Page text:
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China takes responsible attitude to environmental issues
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China is taking a responsible attitude towards climate change and some measures taken by the country are even more pro-active than some developed countries, Richard Yorke, HSBC China chief executive officer, told Xinhua at the Boao Forum for Asia (BFA) in the country's southern Hainan Province.

The Shanghai-based banker said there was a clear-cut regulation that air-conditioning units in the city should be set no lower than 26 degrees Celsius in summer, adding that China's banking industry watchdog was launching a "green credit" program.

The temperature of all the country's air-conditioned public rooms should be kept at no lower than 26 degrees Celsius in summer and no higher than 20 degrees Celsius in winter, stipulated last summer by the State Council, China's Cabinet, in effort to save energy.

China's top five banks offered a total of 106.3 billion yuan inloans (US$15.18 billion) last year to help enterprises cut emissions and save energy, according to the China Banking Regulatory Commission (CBRC).

The CBRC also said in February that some 30 energy-intensive, high-polluting enterprises were denied credit from the top five banks last year after being blacklisted by the environmental authorities.

Rob Morrison, Credit Lyonnais Securities Asia (CLSA) chairman, said China's recent move of promoting the State Environmental Protection Administration to a full ministry known as the Ministry of Environmental Protection, could facilitate environmental protection endeavors.

In recent years, China has enhanced macro-control and stepped up its industrial upgrading in effort to make industrial structures, modes of growth and consumption patterns more conducive to conserving resources and the environment.

Rajendra Pachauri, the UN Intergovernmental Panel on Climate Change (IPCC) chairman, said on Sunday it was not easy for China to solve many problems as the country had a 1.3 billion population. The government, however, had endeavored to make the economic development mode shift in the right direction. The Indian economist added he was deeply moved by the Chinese efforts made in this regard.

The country launched a national program in June to address climate change and to reduce greenhouse gas emissions in an all round way.

Under the National Climate Change Program, the first by a developing country, China pledged to restructure its economy, promoting clean technologies and improving energy efficiency.

China has set goals of reducing energy consumption per unit of gross domestic product (GDP) by 20 percent, and cutting total emissions of major pollutants by 10 percent by 2010.

Dr. John Rutledge, an economic advisor to the administration of former U.S. President Ronald Reagan, described this as a "responsible plan".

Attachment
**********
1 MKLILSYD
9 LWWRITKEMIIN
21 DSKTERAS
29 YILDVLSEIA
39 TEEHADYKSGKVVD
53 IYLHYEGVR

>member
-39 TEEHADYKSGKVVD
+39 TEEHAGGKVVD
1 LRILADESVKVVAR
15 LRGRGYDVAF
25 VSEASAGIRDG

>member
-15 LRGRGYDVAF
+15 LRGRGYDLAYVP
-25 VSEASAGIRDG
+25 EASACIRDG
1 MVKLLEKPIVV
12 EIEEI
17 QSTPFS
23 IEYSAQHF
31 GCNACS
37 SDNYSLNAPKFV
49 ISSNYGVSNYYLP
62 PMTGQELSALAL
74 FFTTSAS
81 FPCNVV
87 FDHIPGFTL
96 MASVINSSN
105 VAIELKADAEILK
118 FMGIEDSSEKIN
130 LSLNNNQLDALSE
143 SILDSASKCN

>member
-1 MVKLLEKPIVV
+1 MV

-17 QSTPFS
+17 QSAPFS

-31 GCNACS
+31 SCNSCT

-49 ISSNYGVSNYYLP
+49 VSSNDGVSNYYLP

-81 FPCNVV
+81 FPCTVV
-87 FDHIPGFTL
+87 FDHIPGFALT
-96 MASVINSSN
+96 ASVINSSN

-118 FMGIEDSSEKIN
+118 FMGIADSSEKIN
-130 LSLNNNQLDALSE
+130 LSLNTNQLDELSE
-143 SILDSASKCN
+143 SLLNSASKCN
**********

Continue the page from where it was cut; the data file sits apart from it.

In 2007, emissions of sulfur dioxide and chemical oxygen demand (COD) in China decreased by 4.66 percent and 3.14 percent, respectively, year on year.

The government is currently carrying out the "Top 1,000 Enterprise Energy Efficiency Action Plan" and is implementing 10 major energy-saving projects. These included enhancing the efficiency of low-efficiency industrial boilers and improved energy-saving programs for oil refining, iron and steel companies.

Due to the government's efforts, China saw a 3.27 percent year-on-year drop in energy intensity in 2007 for each unit of GDP, equal to saving up to 89.8 million tons of standard coal.

To protect the environment and save energy, China shut down 29.4 million tons of outdated iron smelting capacity and 15.21 million tons of outdated steel smelting capacity as of November.

The country vowed last month to continue eliminating outdated production facilities this year, including small thermal power generating units with a combined capacity of 13 million kilowatts, and facilities with 50 million tons of cement, 6 million tons of steel and 14 million tons of iron.

China also scrapped export tax rebates on hundreds of products to curb energy-consuming and pollutant-discharging industries and exports of key natural resources.

China's central government planned to increase spending on energy efficiency and greenhouse gas emission reduction schemes by 78 percent this year, with the total expenditure rising to 41.8 billion yuan from 23.5 billion yuan last year.

Speaking at the opening ceremony of the BFA annual conference on Saturday, Australian Prime Minister Kevin Rudd praised China's efforts of increasing its forest coverage.

He added Australia and other countries shared the same responsibility and should make joint efforts in reducing discharges and promoting sustainable development, including the protection of trees and forests.

The BFA was established in 2001 as a platform for high-level interaction between leaders from Asia and the world. The theme of this year's annual conference was "Green Asia: moving toward win-win through changes".

Related: BFA annual conference concludes

(Xinhua News Agency April 14, 2008)

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